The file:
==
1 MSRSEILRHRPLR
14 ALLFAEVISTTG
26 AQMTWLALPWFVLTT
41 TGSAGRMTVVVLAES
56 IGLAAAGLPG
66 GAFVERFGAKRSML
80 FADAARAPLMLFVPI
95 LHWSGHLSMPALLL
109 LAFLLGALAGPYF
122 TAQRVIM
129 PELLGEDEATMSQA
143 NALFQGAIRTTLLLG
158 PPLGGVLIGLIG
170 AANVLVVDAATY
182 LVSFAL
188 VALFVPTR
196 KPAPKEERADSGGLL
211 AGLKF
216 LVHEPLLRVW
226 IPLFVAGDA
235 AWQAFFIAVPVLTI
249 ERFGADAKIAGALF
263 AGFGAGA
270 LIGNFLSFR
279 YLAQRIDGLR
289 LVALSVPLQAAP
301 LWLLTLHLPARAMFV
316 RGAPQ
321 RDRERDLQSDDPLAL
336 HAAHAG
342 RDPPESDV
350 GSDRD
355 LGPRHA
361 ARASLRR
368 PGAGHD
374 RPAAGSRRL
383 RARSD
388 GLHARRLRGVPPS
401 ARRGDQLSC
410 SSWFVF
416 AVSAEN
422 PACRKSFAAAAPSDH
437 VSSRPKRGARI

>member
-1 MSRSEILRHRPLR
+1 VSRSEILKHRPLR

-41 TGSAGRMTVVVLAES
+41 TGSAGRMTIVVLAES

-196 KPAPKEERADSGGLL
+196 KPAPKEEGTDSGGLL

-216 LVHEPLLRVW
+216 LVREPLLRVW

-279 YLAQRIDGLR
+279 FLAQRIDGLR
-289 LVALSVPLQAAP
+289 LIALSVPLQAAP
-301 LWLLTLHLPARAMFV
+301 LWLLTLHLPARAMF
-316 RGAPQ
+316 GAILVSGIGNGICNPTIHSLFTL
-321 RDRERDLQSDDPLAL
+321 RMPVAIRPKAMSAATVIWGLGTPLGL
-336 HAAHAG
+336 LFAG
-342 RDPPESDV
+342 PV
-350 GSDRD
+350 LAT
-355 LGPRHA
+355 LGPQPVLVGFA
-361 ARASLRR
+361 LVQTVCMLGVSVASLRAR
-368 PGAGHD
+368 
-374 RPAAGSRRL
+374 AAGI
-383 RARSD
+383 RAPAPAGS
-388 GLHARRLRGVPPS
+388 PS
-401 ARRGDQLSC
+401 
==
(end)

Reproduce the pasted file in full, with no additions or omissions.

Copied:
1 MSRSEILRHRPLR
14 ALLFAEVISTTG
26 AQMTWLALPWFVLTT
41 TGSAGRMTVVVLAES
56 IGLAAAGLPG
66 GAFVERFGAKRSML
80 FADAARAPLMLFVPI
95 LHWSGHLSMPALLL
109 LAFLLGALAGPYF
122 TAQRVIM
129 PELLGEDEATMSQA
143 NALFQGAIRTTLLLG
158 PPLGGVLIGLIG
170 AANVLVVDAATY
182 LVSFAL
188 VALFVPTR
196 KPAPKEERADSGGLL
211 AGLKF
216 LVHEPLLRVW
226 IPLFVAGDA
235 AWQAFFIAVPVLTI
249 ERFGADAKIAGALF
263 AGFGAGA
270 LIGNFLSFR
279 YLAQRIDGLR
289 LVALSVPLQAAP
301 LWLLTLHLPARAMFV
316 RGAPQ
321 RDRERDLQSDDPLAL
336 HAAHAG
342 RDPPESDV
350 GSDRD
355 LGPRHA
361 ARASLRR
368 PGAGHD
374 RPAAGSRRL
383 RARSD
388 GLHARRLRGVPPS
401 ARRGDQLSC
410 SSWFVF
416 AVSAEN
422 PACRKSFAAAAPSDH
437 VSSRPKRGARI

>member
-1 MSRSEILRHRPLR
+1 VSRSEILKHRPLR

-41 TGSAGRMTVVVLAES
+41 TGSAGRMTIVVLAES

-196 KPAPKEERADSGGLL
+196 KPAPKEEGTDSGGLL

-216 LVHEPLLRVW
+216 LVREPLLRVW

-279 YLAQRIDGLR
+279 FLAQRIDGLR
-289 LVALSVPLQAAP
+289 LIALSVPLQAAP
-301 LWLLTLHLPARAMFV
+301 LWLLTLHLPARAMF
-316 RGAPQ
+316 GAILVSGIGNGICNPTIHSLFTL
-321 RDRERDLQSDDPLAL
+321 RMPVAIRPKAMSAATVIWGLGTPLGL
-336 HAAHAG
+336 LFAG
-342 RDPPESDV
+342 PV
-350 GSDRD
+350 LAT
-355 LGPRHA
+355 LGPQPVLVGFA
-361 ARASLRR
+361 LVQTVCMLGVSVASLRAR
-368 PGAGHD
+368 
-374 RPAAGSRRL
+374 AAGI
-383 RARSD
+383 RAPAPAGS
-388 GLHARRLRGVPPS
+388 PS
-401 ARRGDQLSC
+401 